Grassroots leaders were key in helping Senators understand that expanding low power FM was important and urgent. “Our station provides some of the only local service to Gillette when big storms come through, and it puts great content on the air. That’s why so many in our town think it is such a vital resource,” said Pastor Joel Wright of the First Presbyterian Church of Gillette, WY, licensee of KCOV-LP 95.7 FM . “Senators Barrasso and Enzi had concerns about expanding low power FM, but they heard from many Wyoming folks who want these stations, and dropped those concerns. Communities of faith and so many others can celebrate that we’ve jumped this big hurdle to more license being available in cities, smaller towns, and rural communities nationwide. I look forward to working with many other pastors and groups to launch their own wonderful new community voices.”

“The Media Mobilizing Project works with a huge diversity of leaders across Philadelphia — from taxi drivers and immigrant communities to students and low wage workers,” said Desi Burnette of Philadelphia’s Media Mobilizing Project. “Our leaders have been lucky enough to produce multiple programs with WPEB-FM, 88.1 – bringing all of these communities together. But WPEB is a 1-watt station, only covering a few city blocks. Now with the passage of the Local Community Radio Act, Philadelphia has a much greater chance of getting at least one 100-watt station of its own. With low power FM in our community, poor and working people across this region would have an incredible tool to learn together, to understand their shared struggles and conditions, and to work to change them.”

“Our low power FM radio station has allowed Guatemalan, Haitian, and many other hard-working immigrant farmworkers to communicate in their native languages, and to build the power for dignity and respect in the fields of Southwest Florida,” said the Coalition of Immokalee Workers’ Gerardo Reyes Chavez. “Our radio station, WCIW – Radio Consciencia – has developed womens’ leadership, has allowed us to mobilize rapidly in crises, and has helped us transform not just our community but the hundreds of communities inspired by our struggle. We look forward to helping many other farmworkers learn how to build their own stations and how to expand justice on the FM dial.”

“In the rural areas we serve and all across the country, low power FMs are poised to celebrate and preserve unique local culture,” said Nick Szuberla of Appalshop, a group that uses media to preserve Appalachian culture and tradition while working to improve quality of life. “More low power FMs mean that the vibrant, beautiful, and vital voices of America’s rural areas and small towns will shine – and it will mean sustainable local resources in times of crisis. Low power FM stations can stay on the air in storms and save thousands of lives. Congress and community radio advocates should be proud of the resources they’ve won for American communities.”

“Our group of 150 volunteers here at the Chicago Independent Radio Project (CHIRP) is extremely pleased that the Local Community Radio Act has been passed by Congress, and will be signed into law by our fellow Chicagoan, President Obama,” said Shawn Campbell, a founder of CHIRP. “For three years, CHIRP volunteers and supporters have worked diligently toward the goal of being able to apply for a low power FM broadcast license, and we look forward to working with our national allies and the FCC to make sure new stations are licensed in large markets around the country, including Chicago.”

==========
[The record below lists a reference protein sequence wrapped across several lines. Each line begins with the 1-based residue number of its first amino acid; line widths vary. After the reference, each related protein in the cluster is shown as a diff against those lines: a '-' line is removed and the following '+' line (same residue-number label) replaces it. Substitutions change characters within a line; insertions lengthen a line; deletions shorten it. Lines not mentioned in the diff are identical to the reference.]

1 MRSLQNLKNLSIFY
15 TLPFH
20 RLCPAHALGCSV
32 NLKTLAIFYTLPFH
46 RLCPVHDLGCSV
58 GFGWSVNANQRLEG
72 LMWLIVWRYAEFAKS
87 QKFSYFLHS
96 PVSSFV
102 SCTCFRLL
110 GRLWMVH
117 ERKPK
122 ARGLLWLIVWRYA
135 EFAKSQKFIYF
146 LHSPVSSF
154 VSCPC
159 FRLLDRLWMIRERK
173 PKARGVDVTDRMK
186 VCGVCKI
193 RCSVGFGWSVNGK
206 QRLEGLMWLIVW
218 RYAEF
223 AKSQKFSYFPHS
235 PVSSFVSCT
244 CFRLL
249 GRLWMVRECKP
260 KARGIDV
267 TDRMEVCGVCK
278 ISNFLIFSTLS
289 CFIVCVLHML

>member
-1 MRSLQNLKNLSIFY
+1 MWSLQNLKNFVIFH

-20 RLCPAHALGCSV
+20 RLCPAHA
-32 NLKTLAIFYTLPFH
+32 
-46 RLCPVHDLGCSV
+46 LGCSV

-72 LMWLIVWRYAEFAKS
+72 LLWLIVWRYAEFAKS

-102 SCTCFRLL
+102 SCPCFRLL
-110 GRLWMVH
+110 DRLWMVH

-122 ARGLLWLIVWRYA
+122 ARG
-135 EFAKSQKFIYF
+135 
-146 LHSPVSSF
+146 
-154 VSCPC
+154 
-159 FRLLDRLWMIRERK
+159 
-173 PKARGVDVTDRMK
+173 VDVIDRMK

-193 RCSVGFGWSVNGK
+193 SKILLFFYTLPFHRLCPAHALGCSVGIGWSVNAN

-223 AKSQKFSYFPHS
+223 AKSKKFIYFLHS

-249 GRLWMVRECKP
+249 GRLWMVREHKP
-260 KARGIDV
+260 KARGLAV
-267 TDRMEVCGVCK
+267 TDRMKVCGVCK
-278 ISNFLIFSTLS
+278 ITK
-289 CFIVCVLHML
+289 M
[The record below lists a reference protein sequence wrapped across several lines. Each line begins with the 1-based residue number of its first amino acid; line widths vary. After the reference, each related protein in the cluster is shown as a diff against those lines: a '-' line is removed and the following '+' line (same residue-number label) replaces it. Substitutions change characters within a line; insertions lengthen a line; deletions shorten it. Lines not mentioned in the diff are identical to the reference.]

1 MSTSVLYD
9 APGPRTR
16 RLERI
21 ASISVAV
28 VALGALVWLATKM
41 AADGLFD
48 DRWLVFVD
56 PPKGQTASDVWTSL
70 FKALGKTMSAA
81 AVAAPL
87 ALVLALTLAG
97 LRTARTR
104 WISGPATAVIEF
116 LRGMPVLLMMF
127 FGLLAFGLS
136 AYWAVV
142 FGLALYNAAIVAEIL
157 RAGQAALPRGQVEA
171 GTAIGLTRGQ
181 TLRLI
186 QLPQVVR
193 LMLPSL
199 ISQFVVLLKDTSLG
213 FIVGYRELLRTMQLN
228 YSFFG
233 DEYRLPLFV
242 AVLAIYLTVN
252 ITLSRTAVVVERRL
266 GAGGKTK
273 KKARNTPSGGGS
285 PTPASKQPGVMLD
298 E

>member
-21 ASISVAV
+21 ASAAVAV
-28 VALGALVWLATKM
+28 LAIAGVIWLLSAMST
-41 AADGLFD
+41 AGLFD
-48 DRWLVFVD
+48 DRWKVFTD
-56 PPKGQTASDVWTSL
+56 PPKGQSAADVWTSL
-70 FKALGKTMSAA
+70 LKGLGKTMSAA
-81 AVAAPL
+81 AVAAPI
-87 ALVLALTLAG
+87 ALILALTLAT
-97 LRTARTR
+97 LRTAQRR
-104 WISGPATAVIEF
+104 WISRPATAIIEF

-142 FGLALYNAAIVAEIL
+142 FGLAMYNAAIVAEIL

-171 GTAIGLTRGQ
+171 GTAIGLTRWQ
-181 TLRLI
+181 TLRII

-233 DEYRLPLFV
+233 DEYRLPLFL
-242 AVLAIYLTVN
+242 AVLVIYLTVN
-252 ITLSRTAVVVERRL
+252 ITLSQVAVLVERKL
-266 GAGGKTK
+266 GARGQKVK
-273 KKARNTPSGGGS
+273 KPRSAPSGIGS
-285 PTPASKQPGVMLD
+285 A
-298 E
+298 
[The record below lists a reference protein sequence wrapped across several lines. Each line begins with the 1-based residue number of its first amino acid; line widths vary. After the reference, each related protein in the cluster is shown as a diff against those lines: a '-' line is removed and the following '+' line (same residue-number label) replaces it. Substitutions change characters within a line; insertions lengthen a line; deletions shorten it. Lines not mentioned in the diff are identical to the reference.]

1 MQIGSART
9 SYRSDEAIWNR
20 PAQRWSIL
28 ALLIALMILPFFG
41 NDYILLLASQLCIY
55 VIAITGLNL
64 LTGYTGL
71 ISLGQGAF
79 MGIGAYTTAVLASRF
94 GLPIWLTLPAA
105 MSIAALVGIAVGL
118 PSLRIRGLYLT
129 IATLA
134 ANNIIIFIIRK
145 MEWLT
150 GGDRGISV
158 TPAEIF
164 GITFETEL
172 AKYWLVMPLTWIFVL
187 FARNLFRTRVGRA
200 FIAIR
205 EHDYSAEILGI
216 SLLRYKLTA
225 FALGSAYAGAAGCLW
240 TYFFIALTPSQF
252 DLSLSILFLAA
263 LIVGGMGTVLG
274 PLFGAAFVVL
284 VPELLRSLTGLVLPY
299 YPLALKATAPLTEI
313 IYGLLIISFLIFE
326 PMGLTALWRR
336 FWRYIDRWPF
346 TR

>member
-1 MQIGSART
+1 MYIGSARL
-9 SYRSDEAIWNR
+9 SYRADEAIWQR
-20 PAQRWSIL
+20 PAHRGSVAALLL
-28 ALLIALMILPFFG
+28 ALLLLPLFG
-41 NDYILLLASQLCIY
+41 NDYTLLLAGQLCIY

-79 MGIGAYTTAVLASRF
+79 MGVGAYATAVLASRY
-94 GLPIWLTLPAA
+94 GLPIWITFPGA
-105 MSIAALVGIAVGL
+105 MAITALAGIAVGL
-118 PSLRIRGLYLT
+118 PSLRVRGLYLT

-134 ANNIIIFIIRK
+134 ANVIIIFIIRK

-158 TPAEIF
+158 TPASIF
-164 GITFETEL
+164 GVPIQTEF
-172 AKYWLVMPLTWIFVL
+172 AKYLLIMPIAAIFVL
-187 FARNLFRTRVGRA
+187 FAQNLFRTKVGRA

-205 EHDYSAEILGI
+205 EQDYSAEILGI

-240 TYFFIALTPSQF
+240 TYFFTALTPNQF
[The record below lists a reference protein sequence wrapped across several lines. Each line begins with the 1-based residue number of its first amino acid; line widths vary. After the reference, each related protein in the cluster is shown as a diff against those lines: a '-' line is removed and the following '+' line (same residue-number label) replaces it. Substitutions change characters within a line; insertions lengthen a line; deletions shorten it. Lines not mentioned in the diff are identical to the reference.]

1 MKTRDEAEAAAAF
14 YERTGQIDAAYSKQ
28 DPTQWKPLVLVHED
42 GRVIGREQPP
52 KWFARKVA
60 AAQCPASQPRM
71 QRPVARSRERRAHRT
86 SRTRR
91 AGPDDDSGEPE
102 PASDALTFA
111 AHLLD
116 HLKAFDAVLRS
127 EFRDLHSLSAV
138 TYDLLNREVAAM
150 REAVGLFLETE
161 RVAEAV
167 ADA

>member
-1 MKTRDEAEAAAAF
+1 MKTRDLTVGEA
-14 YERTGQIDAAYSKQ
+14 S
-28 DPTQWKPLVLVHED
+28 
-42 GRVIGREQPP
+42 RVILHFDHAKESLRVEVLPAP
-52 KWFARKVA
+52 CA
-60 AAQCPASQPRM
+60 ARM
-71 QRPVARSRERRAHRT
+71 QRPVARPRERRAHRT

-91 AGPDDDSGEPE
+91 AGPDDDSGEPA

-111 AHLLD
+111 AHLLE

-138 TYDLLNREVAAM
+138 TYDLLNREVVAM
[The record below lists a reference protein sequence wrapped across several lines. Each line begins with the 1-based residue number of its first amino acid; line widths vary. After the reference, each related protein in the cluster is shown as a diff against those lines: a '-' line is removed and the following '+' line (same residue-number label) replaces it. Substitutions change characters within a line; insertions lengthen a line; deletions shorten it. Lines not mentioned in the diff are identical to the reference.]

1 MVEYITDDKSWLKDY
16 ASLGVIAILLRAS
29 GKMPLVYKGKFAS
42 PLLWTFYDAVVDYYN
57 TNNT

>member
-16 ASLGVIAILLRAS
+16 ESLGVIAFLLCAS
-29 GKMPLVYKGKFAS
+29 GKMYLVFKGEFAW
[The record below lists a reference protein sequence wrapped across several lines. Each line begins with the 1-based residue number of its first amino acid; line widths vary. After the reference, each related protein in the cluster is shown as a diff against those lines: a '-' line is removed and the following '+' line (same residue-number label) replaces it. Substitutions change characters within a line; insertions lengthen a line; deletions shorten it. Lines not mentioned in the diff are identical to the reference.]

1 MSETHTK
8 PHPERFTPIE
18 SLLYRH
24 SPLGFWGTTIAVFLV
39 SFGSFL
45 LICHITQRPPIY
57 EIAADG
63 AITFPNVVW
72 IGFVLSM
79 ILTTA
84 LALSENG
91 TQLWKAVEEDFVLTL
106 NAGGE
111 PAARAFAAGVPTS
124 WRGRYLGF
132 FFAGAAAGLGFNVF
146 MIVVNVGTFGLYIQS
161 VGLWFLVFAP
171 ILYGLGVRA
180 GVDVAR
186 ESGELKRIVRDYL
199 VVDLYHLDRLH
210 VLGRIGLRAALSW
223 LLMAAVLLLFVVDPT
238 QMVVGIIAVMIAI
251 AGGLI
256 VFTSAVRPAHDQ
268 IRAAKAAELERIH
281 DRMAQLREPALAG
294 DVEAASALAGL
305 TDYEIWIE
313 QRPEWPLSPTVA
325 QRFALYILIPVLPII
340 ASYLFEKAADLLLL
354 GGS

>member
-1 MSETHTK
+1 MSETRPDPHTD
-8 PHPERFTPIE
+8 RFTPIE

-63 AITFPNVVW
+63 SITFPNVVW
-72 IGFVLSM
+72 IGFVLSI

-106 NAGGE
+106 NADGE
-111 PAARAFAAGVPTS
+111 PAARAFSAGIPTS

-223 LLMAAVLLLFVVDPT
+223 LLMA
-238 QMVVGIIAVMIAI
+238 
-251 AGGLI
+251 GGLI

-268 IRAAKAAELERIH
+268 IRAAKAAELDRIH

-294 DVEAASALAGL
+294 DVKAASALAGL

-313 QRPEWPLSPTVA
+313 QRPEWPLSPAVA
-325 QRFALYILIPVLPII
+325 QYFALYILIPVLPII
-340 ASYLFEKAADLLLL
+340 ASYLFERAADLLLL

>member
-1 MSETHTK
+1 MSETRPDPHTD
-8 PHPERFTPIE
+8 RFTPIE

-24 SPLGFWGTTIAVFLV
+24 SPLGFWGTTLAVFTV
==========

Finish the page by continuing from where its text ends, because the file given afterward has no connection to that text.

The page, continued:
“For decades, the Esperanza Center has worked in San Antonio and beyond to bring people together across cultures, and to ensure the civil rights and economic justice of everyone,” said Graciela Sanchez of the Esperanza Center for Peace and Justice in San Antonio. “Whether we are fighting for the right to publically protest or to save the water systems of our region, we need to communicate and coordinate to effectively organize. Low power FM in San Antonio can unite people across cultures and issues to work together to make this city better for everyone. We celebrate this victory for everyone and pledge to work with allies to win as many stations as possible for communities nationwide.”

Over 10 years, hundreds of groups of all walks of life struggled to bring community radio stations to every community possible, and they cannot all be listed here. We would like to thank the coalition who worked weekly to move this mountain including: Free Press, United Church of Christ Office of Communication, Inc, U.S. Conference of Catholic Bishops, Media Access Project, the Future of Music Coalition, the Media and Democracy Coalition, the Leadership Conference on Civil and Human Rights, the National Hispanic Media Coalition, the Benton Foundation, the Prometheus National Advisory Committee and Board of Directors.

We thank those who were instrumental in this final push including: Reclaim the Media, The Media Action Grassroots Network, New America Foundation, Chicago Independent Radio Project, MoveOn.org, Color of Change, the Christian Coalition, and the National Association of Evangelicals, and Spitfire Consulting. Our partners in supporting community media including the National Federation of Community Broadcasters and the Grassroots Radio Coalition, and Media Alliance, Pacifica, REC Networks, the Alliance for Community Media.